About the Author

Robert Archer, Senior Editor, CE Pro
Bob is an audio enthusiast who has written about consumer electronics for various publications within Massachusetts before joining the staff of CE Pro in 2000. Bob is THX Level I certified, and he's also taken classes from the Imaging Science Foundation (ISF) and Home Acoustics Alliance (HAA). In addition, he's studied guitar and music theory at Sarrin Music Studios in Wakefield, Mass.

3 Comments (displayed in order by date/time)

Posted by infernaldevice  on  04/19  at  07:09 AM


Comments made regarding Grant Clauser’s article, “Red Sox Pitcher Mark Melancon’s High-End Audio System” have everything to do with the author’s mistaken notion that the system consisting of Niles architectural speakers, Niles electronics, and a Sony ES receiver could be considered High-End. 

You correctly pointed out that performance is the goal of quality systems, and that high price does not necessarily equal high-performance when thrown into a compromised situation.  Take a look at the photos from the installation, especially the living room home theater.  There is nothing about the positioning of the loudspeakers that says that performance was even a goal.  So not only are the products not High End- neither is the performance. 

I’m sure the clients love their system.  They got their money’s worth.  Pointing out that this is not a high-end audio system is being intellectually honest.  If that smacks of elitism, then call me an elitist.

Posted by Robert Archer  on  04/19  at  09:30 AM

Thanks for the comment Infernaldevice, and while a partial image may suggest that the install doesn’t live up to a high performance name, you may be commenting without all of the information that you need.

To be honest part of my frustration when I read comments on stories like this is the lack of accountability there is to the comments. That is why I told Murray to use a real name if he wants credibility. I know who Murray is, but it’s too easy to take Monday Morning quarterback shots at these install stories and in the case of Murray it’s not his first time doing it. I have gone to the point to ask Murray to send in one of his job, and guess what—-I am still waiting.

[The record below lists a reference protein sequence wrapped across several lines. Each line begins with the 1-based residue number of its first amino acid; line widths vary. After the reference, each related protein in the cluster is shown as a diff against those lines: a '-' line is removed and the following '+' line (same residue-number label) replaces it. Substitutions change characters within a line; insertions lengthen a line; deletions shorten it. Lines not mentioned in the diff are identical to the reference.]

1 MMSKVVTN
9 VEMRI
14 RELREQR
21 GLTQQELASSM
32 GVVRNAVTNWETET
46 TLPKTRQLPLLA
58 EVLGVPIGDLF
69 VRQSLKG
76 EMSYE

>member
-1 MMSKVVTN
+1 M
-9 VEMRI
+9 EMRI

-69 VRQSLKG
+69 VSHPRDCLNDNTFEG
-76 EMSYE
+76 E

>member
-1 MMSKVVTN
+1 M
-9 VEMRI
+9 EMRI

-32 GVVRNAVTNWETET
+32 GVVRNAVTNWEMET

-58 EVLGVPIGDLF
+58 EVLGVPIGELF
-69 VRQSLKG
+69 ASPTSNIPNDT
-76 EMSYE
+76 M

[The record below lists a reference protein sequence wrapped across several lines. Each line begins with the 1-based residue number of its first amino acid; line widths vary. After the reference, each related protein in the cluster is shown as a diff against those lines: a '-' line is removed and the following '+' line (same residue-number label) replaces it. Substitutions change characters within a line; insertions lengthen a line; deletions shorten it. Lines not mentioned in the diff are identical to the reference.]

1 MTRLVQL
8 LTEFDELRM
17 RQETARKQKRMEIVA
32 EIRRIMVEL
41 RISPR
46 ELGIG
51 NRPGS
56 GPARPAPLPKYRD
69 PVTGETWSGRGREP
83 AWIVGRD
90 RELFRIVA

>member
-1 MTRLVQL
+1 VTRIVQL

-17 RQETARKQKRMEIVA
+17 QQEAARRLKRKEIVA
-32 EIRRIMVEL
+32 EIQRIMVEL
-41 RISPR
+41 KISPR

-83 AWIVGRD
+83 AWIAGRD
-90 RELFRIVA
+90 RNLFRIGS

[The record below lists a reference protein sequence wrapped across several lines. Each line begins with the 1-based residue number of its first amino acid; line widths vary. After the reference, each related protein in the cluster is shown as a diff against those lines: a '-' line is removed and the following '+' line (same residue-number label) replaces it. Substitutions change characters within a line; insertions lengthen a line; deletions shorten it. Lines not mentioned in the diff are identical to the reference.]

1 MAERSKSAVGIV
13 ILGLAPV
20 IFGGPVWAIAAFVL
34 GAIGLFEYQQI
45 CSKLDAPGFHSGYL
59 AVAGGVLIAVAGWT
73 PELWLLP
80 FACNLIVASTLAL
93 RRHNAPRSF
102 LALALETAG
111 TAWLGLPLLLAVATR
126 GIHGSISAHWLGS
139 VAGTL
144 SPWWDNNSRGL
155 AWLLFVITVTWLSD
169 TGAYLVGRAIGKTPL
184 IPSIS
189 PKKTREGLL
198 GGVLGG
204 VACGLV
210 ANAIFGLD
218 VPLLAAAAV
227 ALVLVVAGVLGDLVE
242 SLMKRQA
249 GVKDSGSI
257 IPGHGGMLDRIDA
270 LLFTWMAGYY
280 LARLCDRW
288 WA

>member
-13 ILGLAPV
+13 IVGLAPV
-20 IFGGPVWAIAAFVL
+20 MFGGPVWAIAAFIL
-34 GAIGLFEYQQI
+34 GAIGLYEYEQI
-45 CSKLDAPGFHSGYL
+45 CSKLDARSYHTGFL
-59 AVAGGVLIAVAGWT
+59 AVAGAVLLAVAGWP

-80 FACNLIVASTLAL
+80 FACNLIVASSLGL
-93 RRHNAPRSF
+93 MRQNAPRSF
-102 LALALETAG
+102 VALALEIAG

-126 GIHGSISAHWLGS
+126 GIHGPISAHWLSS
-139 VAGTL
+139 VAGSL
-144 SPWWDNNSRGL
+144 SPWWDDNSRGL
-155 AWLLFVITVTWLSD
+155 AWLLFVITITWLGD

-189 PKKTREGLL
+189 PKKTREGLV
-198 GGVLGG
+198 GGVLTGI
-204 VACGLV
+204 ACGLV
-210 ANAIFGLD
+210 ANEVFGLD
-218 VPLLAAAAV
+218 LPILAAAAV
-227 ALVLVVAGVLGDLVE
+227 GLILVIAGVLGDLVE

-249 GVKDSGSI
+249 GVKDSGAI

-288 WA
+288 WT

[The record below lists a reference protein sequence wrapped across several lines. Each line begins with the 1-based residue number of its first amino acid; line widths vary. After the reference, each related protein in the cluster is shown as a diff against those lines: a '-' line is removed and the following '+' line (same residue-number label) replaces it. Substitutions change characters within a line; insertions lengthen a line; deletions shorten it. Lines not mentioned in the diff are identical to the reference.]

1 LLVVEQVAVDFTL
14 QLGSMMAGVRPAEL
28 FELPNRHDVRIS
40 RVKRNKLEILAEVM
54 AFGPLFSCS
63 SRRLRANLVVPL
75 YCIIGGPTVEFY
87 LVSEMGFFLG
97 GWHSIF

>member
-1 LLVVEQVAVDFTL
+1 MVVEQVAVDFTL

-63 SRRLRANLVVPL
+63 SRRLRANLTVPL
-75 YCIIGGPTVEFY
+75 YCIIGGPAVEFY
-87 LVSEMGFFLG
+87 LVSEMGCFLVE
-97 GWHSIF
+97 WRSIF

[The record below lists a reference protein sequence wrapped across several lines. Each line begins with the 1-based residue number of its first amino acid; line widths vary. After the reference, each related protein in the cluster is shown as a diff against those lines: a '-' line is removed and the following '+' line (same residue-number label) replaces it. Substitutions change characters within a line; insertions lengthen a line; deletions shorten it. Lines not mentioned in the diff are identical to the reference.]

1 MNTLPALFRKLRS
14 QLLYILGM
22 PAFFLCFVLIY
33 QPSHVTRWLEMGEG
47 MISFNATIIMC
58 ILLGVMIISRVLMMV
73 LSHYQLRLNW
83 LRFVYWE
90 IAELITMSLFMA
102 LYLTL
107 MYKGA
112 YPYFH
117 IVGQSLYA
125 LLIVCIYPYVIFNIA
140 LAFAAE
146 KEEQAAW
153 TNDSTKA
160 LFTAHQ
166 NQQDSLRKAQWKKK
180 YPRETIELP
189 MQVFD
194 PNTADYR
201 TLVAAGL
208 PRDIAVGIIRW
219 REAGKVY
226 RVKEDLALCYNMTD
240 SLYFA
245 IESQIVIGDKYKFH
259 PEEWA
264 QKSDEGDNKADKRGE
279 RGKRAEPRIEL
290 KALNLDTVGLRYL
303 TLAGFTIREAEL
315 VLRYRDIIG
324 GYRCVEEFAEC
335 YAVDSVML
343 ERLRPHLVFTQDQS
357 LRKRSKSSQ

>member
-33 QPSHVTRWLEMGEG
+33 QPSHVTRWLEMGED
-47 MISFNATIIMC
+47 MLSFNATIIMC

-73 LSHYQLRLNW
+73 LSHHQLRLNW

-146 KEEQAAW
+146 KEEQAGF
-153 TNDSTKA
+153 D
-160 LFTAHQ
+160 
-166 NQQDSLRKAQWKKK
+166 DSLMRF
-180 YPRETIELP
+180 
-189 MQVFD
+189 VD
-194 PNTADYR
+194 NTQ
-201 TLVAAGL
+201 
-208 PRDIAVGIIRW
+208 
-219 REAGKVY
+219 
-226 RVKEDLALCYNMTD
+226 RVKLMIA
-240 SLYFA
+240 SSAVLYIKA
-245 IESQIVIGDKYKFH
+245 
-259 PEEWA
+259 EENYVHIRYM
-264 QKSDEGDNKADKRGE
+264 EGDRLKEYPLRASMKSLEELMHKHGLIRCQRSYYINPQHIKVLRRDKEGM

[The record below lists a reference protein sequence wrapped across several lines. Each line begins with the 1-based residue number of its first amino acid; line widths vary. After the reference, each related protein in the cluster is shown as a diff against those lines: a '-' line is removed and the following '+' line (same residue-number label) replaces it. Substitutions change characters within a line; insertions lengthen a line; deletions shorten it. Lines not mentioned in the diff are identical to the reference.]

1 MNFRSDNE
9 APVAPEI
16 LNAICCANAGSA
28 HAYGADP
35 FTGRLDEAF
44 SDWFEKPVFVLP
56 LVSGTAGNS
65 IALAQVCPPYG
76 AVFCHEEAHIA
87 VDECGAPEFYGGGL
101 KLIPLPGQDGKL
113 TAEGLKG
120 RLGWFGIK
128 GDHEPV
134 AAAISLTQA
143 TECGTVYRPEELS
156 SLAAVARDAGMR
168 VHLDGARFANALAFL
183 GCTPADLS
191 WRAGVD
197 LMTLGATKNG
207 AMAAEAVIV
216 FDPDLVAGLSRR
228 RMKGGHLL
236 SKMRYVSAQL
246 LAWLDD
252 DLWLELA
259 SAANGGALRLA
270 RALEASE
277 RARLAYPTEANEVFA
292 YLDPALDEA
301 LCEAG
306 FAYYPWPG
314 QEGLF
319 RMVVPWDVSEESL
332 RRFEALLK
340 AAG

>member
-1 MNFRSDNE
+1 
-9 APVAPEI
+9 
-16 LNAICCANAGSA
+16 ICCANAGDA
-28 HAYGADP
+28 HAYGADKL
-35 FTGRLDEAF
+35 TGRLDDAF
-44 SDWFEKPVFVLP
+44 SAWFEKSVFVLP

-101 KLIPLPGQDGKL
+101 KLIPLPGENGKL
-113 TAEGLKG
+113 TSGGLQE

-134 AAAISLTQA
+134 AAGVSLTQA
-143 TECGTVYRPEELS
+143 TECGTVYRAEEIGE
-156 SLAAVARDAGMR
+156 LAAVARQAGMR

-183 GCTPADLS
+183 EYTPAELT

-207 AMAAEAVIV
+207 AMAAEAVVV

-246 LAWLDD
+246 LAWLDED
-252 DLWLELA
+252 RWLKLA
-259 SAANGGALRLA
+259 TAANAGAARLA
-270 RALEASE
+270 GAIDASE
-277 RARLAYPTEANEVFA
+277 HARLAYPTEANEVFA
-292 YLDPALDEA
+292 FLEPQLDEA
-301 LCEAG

I am sure the dealer—-in this case Modia—-did the best they could under whatever circumstances were involved. Maybe you could say the headline is misleading, but I am sure the client spent a lot of money on this system and as you noted; he is probably happy with the results. I am also willing to say it probably sounds pretty good. It may not rival a reference mastering system, but I’m sure it sounds a lot better than a lot of components that were haphazardly thrown together.

I would like to see more accountability and understanding from industry peers towards one another in these comments however.

Posted by Frank Doris  on  04/20  at  09:24 AM

What about the other side of the coin? I’ve heard extremely expensive audio systems that, to my ears, sounded bad, even terrible. System matching, tweaking, room acoustics and other factors are important, not just spending a lot of money on a system.